Despite my injury, I recovered, deploying to Iraq and Afghanistan, becoming an NCO, and later Battalion Prevention Leader for the Army Substance Abuse Program. In this role, I developed a deep appreciation for the negative consequences of a culture that glorifies alcohol and mourned the careers and lives of soldiers gripped by opioid addiction. Unfortunately, I suffered a knee injury and, despite not having been seen by an orthopedic specialist or an MD, was diagnosed with a chronic condition. I subsequently transitioned out of the military and sought a second opinion. In the process, I rediscovered an alternative to traditional treatments: cannabis.

As a veteran, I have experienced firsthand the challenges and limitations of military and veteran-related healthcare. To meet the needs of its patients, DOD/VA healthcare collectively relies on skilled Physician Assistants (PA) as primary providers. In turn, they rely on the expertise of a limited number of specialized providers in the continued care of their patients. Unfortunately, patient demand exceeds the capacity of specialized providers, often necessitating the prolonged use of pharmaceuticals through diagnostic treatment.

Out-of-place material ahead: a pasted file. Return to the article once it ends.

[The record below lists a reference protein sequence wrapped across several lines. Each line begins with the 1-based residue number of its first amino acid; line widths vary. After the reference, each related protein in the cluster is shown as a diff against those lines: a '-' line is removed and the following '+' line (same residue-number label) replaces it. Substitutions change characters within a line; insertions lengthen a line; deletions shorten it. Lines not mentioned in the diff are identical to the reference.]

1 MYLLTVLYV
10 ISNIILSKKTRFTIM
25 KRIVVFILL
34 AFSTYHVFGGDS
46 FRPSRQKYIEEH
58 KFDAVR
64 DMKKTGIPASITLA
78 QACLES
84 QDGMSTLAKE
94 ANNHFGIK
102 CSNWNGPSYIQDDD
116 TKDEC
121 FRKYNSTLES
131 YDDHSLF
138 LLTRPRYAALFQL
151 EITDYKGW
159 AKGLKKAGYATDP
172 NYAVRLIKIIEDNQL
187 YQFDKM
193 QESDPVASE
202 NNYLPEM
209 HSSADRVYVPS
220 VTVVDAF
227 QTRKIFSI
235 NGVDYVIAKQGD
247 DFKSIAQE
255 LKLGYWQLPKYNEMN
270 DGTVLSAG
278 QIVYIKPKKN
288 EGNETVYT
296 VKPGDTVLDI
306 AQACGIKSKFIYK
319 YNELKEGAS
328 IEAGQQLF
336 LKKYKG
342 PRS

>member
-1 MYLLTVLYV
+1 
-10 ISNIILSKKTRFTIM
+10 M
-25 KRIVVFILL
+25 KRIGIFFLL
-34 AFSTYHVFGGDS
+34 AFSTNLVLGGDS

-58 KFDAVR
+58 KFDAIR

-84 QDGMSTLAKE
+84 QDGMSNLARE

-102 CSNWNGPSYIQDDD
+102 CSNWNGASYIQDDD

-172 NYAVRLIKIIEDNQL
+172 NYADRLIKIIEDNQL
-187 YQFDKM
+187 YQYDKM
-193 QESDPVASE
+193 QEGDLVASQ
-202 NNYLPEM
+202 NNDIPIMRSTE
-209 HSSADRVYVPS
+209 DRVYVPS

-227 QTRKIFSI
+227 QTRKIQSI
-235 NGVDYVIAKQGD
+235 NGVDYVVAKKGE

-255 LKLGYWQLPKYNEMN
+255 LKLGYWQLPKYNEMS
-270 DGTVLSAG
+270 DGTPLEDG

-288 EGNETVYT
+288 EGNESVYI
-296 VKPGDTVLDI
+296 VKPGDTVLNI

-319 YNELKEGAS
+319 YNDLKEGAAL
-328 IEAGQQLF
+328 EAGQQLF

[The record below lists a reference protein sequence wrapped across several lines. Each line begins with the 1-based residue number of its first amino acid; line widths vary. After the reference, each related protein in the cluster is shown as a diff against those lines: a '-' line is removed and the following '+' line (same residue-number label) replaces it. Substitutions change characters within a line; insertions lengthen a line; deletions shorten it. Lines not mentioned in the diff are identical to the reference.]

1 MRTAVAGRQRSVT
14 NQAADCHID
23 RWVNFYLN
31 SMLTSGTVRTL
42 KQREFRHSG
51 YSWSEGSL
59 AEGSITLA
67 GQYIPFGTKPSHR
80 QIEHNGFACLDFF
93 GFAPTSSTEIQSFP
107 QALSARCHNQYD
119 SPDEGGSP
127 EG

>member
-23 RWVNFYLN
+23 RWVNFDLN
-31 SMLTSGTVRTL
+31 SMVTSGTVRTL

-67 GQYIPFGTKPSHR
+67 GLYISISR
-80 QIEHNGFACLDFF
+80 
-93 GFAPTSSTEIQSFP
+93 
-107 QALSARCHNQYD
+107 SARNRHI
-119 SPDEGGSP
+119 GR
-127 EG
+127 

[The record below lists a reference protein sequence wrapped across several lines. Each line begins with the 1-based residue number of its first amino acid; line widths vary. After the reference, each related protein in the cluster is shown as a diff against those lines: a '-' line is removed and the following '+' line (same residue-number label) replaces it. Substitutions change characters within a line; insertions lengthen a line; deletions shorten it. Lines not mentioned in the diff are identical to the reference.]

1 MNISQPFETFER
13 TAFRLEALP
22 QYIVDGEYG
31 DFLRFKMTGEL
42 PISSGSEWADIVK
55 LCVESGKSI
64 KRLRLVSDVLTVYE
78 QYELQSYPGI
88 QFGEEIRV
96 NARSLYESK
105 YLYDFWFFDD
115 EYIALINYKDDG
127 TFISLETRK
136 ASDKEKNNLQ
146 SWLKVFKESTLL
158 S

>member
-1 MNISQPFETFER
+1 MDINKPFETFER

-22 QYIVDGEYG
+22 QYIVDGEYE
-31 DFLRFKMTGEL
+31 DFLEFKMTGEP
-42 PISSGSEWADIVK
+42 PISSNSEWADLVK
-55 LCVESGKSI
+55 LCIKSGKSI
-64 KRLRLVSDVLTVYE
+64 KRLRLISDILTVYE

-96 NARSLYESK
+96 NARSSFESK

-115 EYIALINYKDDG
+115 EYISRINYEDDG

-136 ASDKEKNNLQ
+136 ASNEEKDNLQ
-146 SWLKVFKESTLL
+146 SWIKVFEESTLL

While recent strides have been made in reforming prescription policy, particularly in response to the opioid epidemic, reliance on the prolonged use of potentially harmful pharmaceuticals in lieu of timely specialized treatment creates significant deficits in the quality of care received by servicemembers and veterans. These deficits are detrimental to healthcare modernization and have contributed to a wide spectrum of issues in the military and veterans’ community, including the oversized impact of the opioid epidemic.